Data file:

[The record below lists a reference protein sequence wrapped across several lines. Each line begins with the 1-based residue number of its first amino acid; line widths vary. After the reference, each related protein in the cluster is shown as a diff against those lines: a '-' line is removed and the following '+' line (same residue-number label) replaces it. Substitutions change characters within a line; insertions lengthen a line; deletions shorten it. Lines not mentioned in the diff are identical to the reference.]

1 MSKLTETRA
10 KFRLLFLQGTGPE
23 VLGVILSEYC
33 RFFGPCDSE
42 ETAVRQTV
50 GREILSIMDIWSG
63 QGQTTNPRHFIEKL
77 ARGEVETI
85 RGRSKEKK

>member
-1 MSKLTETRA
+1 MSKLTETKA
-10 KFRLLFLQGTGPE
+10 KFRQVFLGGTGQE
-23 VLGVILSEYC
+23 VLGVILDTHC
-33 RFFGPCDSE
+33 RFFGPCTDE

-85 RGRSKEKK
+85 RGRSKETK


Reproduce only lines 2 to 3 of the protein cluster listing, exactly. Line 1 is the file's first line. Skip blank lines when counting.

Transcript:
1 MSKLTETRA
10 KFRLLFLQGTGPE